Two days before the Great Earthquake of March 11, 2011, I decided to plant a seedling that I had bought earlier from a local garden center. It was a sapling, about a foot high with a twig and a few leaves; it had been grown from a seed and not grafted from a branch of a matured cherry tree. It was an edohigan sakura.
At the time, my daughter had just graduated from junior high school and she was attending the orientation at a public high school in Yokohama; she was with her mother; I was at home.
In the little space that we have in the front-yard, I chose a corner that gets plenty of sunshine from the east and west. In the brown barren earth that had been filled with construction refuse, I dug a generous hole. Tenderly, I lifted the sakura seedling, buried the roots and covered it with soft soil. After giving it a gentle shower, I whispered: May you grow and bloom together with my daughter.
That was eight years ago. It is now 2019, the third consecutive year that I've been doing hanami in my garden. There are a few things I'd like to mention about this commemorative tree. Firstly, the buds started appearing in the last week of February. Drenched in the rain, on the 4th of March, the first blossoms immaculately bloomed; they were wet with cold tears. Treading carefully, I approached the tree and sniffed at the delicate and fragile-looking whitish blossoms. The scent was pure and profound. It was a moving experience.
Three days later, about half of the hibernating buds woke up cheerfully despite the morning drizzle. I spotted a pair of the green-feathered white-eyed mejiro (zosterops japonicus) darting from branch to branch sipping nectar. The scent around the tree was getting sweeter and more seductive.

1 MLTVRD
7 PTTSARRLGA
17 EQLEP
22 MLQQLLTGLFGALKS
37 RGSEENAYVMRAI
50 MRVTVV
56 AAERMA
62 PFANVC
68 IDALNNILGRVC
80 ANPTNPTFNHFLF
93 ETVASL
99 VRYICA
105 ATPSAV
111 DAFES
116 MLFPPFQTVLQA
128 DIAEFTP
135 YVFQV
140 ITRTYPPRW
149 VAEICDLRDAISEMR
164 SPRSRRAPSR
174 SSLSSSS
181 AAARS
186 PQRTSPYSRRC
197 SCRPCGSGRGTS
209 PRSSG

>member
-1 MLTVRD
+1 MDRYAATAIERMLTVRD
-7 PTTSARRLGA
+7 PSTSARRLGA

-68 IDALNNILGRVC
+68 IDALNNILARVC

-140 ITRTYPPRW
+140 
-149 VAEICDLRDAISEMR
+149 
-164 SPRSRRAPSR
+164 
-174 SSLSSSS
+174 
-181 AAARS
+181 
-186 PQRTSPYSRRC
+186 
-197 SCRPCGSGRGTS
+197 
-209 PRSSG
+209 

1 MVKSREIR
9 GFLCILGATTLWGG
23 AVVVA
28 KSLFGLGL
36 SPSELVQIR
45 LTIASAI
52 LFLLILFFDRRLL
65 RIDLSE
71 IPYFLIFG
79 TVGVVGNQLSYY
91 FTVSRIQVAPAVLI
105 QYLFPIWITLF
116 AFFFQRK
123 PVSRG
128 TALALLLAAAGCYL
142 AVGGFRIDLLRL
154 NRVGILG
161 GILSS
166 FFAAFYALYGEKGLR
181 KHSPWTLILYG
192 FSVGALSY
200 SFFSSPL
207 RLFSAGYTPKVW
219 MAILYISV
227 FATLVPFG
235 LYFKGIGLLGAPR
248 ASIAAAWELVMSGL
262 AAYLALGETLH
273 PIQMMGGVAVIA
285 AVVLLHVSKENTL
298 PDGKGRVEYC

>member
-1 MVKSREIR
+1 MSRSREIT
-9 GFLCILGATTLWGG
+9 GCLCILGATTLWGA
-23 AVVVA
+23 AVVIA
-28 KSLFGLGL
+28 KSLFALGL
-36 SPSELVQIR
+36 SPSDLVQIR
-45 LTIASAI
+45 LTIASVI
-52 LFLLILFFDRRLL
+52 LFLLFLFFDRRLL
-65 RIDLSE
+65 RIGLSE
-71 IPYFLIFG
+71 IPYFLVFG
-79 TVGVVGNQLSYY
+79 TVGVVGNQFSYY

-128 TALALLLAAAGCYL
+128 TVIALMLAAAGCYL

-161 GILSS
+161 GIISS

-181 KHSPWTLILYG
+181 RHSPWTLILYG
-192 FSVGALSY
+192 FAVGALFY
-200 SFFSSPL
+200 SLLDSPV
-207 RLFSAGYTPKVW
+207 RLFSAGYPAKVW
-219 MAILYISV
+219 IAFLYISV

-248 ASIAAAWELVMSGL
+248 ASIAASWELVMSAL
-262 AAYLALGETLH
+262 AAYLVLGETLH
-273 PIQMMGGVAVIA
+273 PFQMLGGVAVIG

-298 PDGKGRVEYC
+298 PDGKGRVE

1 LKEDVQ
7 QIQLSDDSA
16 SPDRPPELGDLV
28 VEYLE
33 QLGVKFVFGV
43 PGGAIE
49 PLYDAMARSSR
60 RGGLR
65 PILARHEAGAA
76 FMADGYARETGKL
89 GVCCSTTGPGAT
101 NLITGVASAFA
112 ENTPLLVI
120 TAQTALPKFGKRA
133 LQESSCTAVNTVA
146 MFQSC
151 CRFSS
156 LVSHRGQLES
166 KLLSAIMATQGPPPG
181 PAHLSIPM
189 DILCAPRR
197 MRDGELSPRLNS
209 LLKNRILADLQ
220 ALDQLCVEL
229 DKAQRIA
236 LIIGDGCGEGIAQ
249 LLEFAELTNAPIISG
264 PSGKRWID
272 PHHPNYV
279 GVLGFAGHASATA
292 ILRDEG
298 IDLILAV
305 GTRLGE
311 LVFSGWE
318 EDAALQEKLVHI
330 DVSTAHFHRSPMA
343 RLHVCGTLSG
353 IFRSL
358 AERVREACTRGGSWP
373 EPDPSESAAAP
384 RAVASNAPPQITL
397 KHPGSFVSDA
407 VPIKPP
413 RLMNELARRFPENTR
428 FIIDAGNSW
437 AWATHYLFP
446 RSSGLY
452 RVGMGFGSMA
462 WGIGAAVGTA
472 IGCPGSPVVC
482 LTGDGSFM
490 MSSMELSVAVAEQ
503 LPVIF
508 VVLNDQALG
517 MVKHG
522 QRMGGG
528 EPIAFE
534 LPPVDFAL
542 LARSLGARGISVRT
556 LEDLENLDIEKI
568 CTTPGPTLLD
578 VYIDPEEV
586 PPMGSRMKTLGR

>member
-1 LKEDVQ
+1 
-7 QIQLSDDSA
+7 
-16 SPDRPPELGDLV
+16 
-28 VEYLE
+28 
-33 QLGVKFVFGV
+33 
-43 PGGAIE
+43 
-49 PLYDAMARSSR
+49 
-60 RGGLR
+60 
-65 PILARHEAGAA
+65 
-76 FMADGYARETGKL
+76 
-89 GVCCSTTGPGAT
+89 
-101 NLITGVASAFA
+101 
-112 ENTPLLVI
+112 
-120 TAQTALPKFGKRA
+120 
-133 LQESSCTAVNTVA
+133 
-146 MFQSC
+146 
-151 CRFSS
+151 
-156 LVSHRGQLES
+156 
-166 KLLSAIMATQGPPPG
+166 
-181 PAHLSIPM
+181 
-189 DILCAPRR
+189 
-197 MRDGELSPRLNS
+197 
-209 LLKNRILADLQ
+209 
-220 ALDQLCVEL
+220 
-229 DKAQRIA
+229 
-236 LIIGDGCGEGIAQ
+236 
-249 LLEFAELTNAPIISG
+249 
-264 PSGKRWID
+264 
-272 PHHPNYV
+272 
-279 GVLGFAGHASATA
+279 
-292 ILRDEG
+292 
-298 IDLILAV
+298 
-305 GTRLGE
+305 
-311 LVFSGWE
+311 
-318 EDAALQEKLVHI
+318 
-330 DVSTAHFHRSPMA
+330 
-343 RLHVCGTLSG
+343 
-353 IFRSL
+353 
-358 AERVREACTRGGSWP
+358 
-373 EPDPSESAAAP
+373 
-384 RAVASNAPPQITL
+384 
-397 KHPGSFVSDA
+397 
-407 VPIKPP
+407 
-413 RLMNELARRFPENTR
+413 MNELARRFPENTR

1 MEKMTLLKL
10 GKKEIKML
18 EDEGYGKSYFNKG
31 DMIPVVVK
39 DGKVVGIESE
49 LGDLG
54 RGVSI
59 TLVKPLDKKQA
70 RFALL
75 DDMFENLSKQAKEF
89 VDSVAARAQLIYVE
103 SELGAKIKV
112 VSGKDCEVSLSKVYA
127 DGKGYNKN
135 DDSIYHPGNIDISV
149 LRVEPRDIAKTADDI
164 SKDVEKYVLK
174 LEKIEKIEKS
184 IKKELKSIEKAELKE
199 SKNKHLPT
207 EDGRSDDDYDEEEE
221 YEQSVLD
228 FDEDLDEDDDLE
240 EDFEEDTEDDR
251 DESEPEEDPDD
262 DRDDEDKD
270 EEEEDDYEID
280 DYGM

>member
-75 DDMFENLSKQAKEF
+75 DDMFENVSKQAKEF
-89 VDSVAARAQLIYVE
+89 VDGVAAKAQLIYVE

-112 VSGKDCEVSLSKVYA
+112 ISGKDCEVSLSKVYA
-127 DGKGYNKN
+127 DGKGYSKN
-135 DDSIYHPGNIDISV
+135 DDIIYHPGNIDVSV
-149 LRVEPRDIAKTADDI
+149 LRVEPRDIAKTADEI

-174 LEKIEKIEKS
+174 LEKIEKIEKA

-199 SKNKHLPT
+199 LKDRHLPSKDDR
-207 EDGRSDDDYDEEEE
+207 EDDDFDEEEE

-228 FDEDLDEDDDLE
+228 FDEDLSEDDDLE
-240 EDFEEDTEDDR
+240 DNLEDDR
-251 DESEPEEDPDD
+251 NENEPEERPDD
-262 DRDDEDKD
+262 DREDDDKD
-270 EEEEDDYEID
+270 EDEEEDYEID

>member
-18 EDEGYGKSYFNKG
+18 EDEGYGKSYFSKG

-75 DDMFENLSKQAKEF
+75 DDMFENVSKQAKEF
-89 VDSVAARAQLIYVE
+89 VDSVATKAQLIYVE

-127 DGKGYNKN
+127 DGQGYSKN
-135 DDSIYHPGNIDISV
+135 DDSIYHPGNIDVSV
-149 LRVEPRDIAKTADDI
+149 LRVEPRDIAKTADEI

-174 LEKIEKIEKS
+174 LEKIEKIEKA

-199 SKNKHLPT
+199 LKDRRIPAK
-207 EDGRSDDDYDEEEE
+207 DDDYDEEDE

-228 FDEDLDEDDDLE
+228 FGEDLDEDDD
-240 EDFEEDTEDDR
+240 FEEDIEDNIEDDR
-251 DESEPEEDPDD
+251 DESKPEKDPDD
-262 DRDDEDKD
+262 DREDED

On Sunday the 10th, at about 7.00 o’clock in the morning, as I pushed the door open and stepped outside, I beheld a deeply stirring and mysterious sight: the sakura was in full bloom and the air around it was soothingly perfumed! I planted the seedling, I thought, but only God can make a tree and create beauty.
It was still cold. Interrupting my admiration of the morning apparition, I returned inside to prepare coffee. With a big mug of café au lait in my hand, I continued to behold the blossoms. A few minutes had just past since I made my morning brew when another marvelous sight occurred: a hundred tiny honeybees had descended from nowhere! They came in hordes; they came uninvited. But their buzzing created a kind of symphony early in the quiet morning. It was fascinating. The speed and accuracy with which these tiny creatures spin and weave through the blossoms and twigs as they suck drops of nectars and carry pollens was a pure delight to watch. Uninvited guests they were, but they were well behaved and entertaining; I’d like to welcome them back next year.
On Monday, the 11th, the rain came early in the morning and it arrived with the wind. I knew they came, as it is their custom, to take away the petals not long after the full blossoming had occurred. One by one, the petals drenched in beads of heavenly tears, slowly, and gracefully departed with the wind; some flew far away, others fell on the ground beneath. Like gentle flakes of snow, every day they descended with elegance and in silence.
Nine days later, on the 20th of March, the last cluster of blossoms clung to a twig and was adored by the last bumble bee.
From a distance, I stood in front of the tree. Young leaves had started spreading their arms to heaven. I look forward to another hanami next year.
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I have a little garden: slightly bigger than the forehead of a cat. I grow herbs: parsley, sage, rosemary, and thyme, and mint, and lemon grass, and lavender, and basil. Occasionally, I cook for myself. Sometimes, my Japanese wife and my daughter like my cooking. I come from the Philippines – it is said that there are more than seven thousand islands but I do not own one. I’d love to, though. I always carry a camera with me – in my walks, journeys, and wanderings. Most of the time, I’m home – staring at Fujisan and writing something.